cecil and jericho

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Hector and Hummingbird

June 21, 2016

Hector and HummingbirdHector and Hummingbird

By: Nicholas John Frith

Hector is a bear with a big problem. His best friend, a tiny hummingbird, is so NOISY!! If that isn’t bad enough, Hummingbird copies Hector too.

Hey Hector!

            Are you scratching?

            I’m going to scratch too!

            Look! I’m the best scratcher, aren’t I?



This story made me laugh out loud. Kids will be able to relate to Hummingbird while parents might relate with Hector. The brilliant, bright illustrations are the perfect complement to the story. A real winner!

Renee (Parr library)


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The Mouse Who Reached the Sky by Petr Horacek

May 31, 2016

mousewhoWhen Little Mouse sees something red and shiny in a tree, she tries to get it down but is unable to reach it. She goes to ask her friend Mole to help but they still can’t attain the necessary height. The two friends ask Rabbit to assist them and by cooperating with each other, they are able to achieve even more than their original goal. Each character imagines the red circle is something a little different.  Children can make their own guesses before the actual object is revealed at the end.  The vibrant colors used in the illustrations add to the exuberance of the story.  When these friends help each other, they succeed beyond their wildest dreams. mouse moon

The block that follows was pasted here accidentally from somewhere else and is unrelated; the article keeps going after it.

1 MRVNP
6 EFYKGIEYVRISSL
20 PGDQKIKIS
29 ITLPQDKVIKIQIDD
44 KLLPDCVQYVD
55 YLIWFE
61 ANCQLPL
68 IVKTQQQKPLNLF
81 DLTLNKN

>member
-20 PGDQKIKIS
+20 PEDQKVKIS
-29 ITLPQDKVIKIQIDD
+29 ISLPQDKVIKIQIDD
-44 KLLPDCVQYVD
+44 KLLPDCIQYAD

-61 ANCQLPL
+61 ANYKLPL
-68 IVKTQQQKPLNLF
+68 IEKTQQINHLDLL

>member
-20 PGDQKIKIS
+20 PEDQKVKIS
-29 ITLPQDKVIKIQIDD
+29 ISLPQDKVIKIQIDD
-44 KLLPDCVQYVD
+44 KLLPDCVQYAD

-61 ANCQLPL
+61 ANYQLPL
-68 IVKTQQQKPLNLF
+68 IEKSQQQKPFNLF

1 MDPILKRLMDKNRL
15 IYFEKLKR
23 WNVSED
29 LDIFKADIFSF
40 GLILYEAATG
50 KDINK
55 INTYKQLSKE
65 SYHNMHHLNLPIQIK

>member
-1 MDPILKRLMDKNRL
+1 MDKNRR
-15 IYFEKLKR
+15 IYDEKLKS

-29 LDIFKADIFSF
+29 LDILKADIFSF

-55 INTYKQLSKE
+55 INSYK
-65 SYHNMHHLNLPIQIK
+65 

Recommended for children ages 3-6.

Enjoy these two additional titles by Petr Horacek starring Little Mouse.

new house for moue



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Escape From Mr. Lemoncello’s Library

May 27, 2016

By Chris Grabenstein


Kyle Keeley is the class clown, popular with most kids, (if not the teachers), and an ardent fan of all games: board games, word games, and particularly video games. His hero, Luigi Lemoncello, the most notorious and creative gamemaker in the world, just so happens to be the genius behind the building of the new town library.
Lucky Kyle wins a coveted spot to be one of the first 12 kids in the library for an overnight of fun, food, and lots and lots of games. But when morning comes, the doors remain locked. Kyle and the other winners must solve every clue and every secret puzzle to find the hidden escape route. And the stakes are very high.
In this cross between Charlie and the Chocolate Factory and A Night in the Museum, Agatha Award winner Chris Grabenstein uses rib-tickling humor to create the perfect tale for his quirky characters. Old fans and new readers will become enthralled with the crafty twists and turns of this ultimate library experience. (taken from Goodreads)

This fun, entertaining book has many elements that engage the reader. I enjoyed all aspects of this story. The clues and puzzles are cleverly done and the children have rewards and consequences for their actions.

This is a great book for older elementary age kids, who will have an opportunity to discuss the book in our ‘Tween You and Me Book Club at Parr Library this summer.  You can find more information about the book club, and other great summer events at the library here

Happy reading!